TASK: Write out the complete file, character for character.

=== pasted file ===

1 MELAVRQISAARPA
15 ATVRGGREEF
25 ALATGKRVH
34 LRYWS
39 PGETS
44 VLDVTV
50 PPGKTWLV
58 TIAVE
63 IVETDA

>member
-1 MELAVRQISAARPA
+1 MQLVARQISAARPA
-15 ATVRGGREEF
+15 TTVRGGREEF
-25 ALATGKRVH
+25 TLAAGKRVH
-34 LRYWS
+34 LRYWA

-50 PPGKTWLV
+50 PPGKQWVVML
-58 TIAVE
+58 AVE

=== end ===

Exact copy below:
1 MELAVRQISAARPA
15 ATVRGGREEF
25 ALATGKRVH
34 LRYWS
39 PGETS
44 VLDVTV
50 PPGKTWLV
58 TIAVE
63 IVETDA

>member
-1 MELAVRQISAARPA
+1 MQLVARQISAARPA
-15 ATVRGGREEF
+15 TTVRGGREEF
-25 ALATGKRVH
+25 TLAAGKRVH
-34 LRYWS
+34 LRYWA

-50 PPGKTWLV
+50 PPGKQWVVML
-58 TIAVE
+58 AVE